However, these known composites have not been considered commercially desirable for many applications because they were not sufficiently puncture resistant. Many of these composites also lack the surface quality necessary for many applications.

These known composites have not been used as structural components for spas, hot tubs, spa covers, above ground swimming pools and the like because such structural components are large in size and the known polymeric materials do not have sufficiently long gel times to permit filling of the mold in which such panels are to be produced before the polymeric material begins to set. There are also questions as to whether a composite material would have sufficient strength and structural integrity to withstand the environments in which structural components for spas, hot tubs and above ground pools are used and whether the surface quality of the composite will be maintained under such environments.

SUMMARY OF THE INVENTION

It is an object of the present invention to provide composite articles having a smooth surface which are sufficiently puncture resistant to be useful for structural spa components and to a process for the production of such spa components.

It is also an object of the present invention to provide an open pour process for making composite structural spa components with improved surface characteristics.

It is a further object of the present invention to provide a process for making composite structural spa components having good surface quality and excellent mechanical properties, particularly, puncture resistance.

It is another object of the present invention to provide structural components for spas, hot tubs, above ground pools and the like which have sufficient structural integrity and strength to replace the metal or wood frame required in currently available spas, hot tubs, above ground pools and the like while also having sufficiently good surface appearance that the decorative panel covering used in currently available spas, hot tubs, above ground pools, etc. are unnecessary.

These and other objects which will be apparent to those skilled in the art are accomplished by: (1) applying to the mold surface of a mold for a spa component, preferably by spraying, a polyurethane/polyurea-forming system composed of materials specified herein in amount such that a barrier coat which is at least 5 mils thick will form within a short amount of time, preferably within 30 seconds; (2) applying to the exposed surface of the barrier coat a second fiber-containing polyurethane/polyurea-forming system composed of materials specified herein; and (3) allowing the polyurethane/polyurea-forming systems to cure. The ratio of the weight of the barrier coat to the weight of the fiber-reinforced layer will generally be from about 0.05 to about 0.4.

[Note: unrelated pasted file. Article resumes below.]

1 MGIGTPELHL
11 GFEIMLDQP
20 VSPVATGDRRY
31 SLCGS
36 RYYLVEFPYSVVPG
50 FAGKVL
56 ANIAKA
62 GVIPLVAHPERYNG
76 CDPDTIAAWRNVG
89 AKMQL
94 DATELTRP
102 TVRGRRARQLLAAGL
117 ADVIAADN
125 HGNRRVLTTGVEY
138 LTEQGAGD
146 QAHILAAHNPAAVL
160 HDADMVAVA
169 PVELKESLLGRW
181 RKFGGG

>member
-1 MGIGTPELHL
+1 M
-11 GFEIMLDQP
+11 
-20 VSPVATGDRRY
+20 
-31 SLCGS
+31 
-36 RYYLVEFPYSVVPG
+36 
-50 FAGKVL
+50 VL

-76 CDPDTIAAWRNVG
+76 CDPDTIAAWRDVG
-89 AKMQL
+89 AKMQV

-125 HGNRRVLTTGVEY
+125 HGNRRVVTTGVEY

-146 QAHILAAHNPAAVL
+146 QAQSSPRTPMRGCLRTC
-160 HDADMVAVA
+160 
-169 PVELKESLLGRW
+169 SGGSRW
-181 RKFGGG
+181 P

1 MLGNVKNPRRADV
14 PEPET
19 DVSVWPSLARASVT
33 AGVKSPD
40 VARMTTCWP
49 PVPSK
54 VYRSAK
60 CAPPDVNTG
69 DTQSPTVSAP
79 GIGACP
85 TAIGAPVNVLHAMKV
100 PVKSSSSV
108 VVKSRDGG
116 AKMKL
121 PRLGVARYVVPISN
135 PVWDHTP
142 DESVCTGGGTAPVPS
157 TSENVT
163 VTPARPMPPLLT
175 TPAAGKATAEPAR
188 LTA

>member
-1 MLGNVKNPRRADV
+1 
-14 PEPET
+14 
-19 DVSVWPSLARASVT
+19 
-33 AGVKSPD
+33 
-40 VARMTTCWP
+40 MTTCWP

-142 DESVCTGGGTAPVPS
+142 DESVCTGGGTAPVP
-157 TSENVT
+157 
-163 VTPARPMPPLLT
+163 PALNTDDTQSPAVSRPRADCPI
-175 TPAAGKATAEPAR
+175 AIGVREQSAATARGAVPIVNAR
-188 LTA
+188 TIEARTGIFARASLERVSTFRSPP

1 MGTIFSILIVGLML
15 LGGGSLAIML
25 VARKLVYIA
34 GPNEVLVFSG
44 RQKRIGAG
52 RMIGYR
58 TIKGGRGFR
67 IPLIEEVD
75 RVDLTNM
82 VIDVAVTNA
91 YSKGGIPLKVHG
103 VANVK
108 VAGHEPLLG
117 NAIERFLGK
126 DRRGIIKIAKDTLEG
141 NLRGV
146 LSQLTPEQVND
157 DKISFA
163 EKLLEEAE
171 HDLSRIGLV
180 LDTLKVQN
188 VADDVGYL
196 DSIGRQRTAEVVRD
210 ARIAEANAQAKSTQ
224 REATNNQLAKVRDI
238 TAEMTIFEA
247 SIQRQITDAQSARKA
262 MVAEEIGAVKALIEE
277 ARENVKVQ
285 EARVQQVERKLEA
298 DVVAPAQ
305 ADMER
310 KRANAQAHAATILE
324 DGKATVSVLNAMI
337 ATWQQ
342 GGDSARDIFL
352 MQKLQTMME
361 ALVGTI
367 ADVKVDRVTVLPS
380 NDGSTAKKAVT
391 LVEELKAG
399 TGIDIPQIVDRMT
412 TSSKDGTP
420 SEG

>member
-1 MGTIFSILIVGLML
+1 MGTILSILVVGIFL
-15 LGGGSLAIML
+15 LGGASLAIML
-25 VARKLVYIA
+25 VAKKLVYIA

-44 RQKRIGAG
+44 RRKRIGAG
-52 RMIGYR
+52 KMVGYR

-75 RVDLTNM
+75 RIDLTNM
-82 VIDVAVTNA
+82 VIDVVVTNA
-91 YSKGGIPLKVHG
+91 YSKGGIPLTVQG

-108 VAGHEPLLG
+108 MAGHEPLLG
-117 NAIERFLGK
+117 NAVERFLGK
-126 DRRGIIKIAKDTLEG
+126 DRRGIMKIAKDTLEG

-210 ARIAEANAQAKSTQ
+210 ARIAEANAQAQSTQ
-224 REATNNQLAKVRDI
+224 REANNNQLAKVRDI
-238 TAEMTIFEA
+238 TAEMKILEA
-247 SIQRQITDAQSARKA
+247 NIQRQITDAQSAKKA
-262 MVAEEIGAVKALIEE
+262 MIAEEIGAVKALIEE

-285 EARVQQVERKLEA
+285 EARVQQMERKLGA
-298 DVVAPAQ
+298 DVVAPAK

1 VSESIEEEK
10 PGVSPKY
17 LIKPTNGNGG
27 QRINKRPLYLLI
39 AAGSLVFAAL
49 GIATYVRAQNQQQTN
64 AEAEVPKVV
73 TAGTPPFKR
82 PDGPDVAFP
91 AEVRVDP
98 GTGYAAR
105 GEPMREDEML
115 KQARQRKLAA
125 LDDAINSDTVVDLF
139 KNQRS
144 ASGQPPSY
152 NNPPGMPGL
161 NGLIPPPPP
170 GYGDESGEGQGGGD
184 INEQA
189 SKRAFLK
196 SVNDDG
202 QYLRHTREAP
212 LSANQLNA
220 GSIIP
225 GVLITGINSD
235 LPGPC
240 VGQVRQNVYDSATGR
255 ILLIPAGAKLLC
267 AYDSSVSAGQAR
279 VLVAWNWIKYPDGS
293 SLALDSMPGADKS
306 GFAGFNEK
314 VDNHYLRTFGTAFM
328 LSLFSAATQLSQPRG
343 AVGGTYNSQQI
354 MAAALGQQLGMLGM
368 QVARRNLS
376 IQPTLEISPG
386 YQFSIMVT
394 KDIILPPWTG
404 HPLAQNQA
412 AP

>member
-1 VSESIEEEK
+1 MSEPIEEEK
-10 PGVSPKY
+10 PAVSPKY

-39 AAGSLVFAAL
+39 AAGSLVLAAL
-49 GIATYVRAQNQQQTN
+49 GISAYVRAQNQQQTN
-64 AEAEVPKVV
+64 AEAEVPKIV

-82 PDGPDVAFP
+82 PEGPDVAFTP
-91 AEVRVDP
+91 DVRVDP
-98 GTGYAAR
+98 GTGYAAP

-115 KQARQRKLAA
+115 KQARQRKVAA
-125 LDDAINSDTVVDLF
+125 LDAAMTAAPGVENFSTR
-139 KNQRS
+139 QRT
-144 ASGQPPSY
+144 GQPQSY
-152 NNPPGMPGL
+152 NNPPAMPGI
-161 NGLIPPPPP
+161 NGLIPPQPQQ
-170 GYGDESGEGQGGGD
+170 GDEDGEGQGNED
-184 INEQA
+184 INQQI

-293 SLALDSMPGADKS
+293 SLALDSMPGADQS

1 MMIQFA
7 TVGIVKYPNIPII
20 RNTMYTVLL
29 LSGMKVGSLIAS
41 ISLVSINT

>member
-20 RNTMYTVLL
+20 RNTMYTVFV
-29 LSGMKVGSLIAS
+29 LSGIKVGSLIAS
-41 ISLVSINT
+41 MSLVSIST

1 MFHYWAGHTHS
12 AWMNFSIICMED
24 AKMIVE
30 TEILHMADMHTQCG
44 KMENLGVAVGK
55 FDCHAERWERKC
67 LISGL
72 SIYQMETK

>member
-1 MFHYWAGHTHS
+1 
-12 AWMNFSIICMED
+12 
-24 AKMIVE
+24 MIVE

DETAILED DESCRIPTION OF THE INVENTION

The present invention is directed to a process for producing composite structural spa components which are characterized by excellent puncture resistance, strength, structural integrity and a smooth surface and to the structural composites for spas, hot tubs, above ground swimming pools and the like produced by this process.

The composite structural spa components of the present invention are made up of at least two layers. The first required layer or barrier coat is a polyurethane/polyurea composition which may include reinforcing materials such as glass beads or fillers. The second required layer is a polyurethane/polyurea composition which is different from that of the barrier coat and must include a reinforcing fibrous material. The ratio of the weight of the barrier coat to the weight of the fiber-reinforced layer will generally be from about 0.05 to about 0.5, preferably, from about 0.05 to about 0.25, most preferably, from about 0.05 to about 0.15.

The first layer or barrier coat is a polyurethane composition which is the reaction product of (1) a polyisocyanate component that must include an isocyanate-terminated prepolymer having an NCO content of from about 10 to about 32% by weight, preferably, from about 15 to about 32% by weight, most preferably from about 20 to about 32% by weight and (2) an isocyanate-reactive component which must include at least one amine-initiated polyether polyol having a functionality greater than 2, preferably, from about 3 to about 6, most preferably, from about 3 to about 4 and an OH number of from about 60 to about 700, preferably, from about 130 to about 700, most preferably, from about 140 to about 650. This barrier coat is applied to a surface such as a mold surface, in an amount such that the cured barrier coat will have a thickness of at least 5 mils, preferably, from about 8 to about 20 mils, most preferably, from about 8 to about 12 mils. The barrier coat polyurethane/polyurea-forming system must be capable of curing within a short amount of time, preferably, in less than 30 seconds, more preferably less than 10 seconds so that it will be substantially cured before application of the second, reinforced polyurethane/polyurea composition.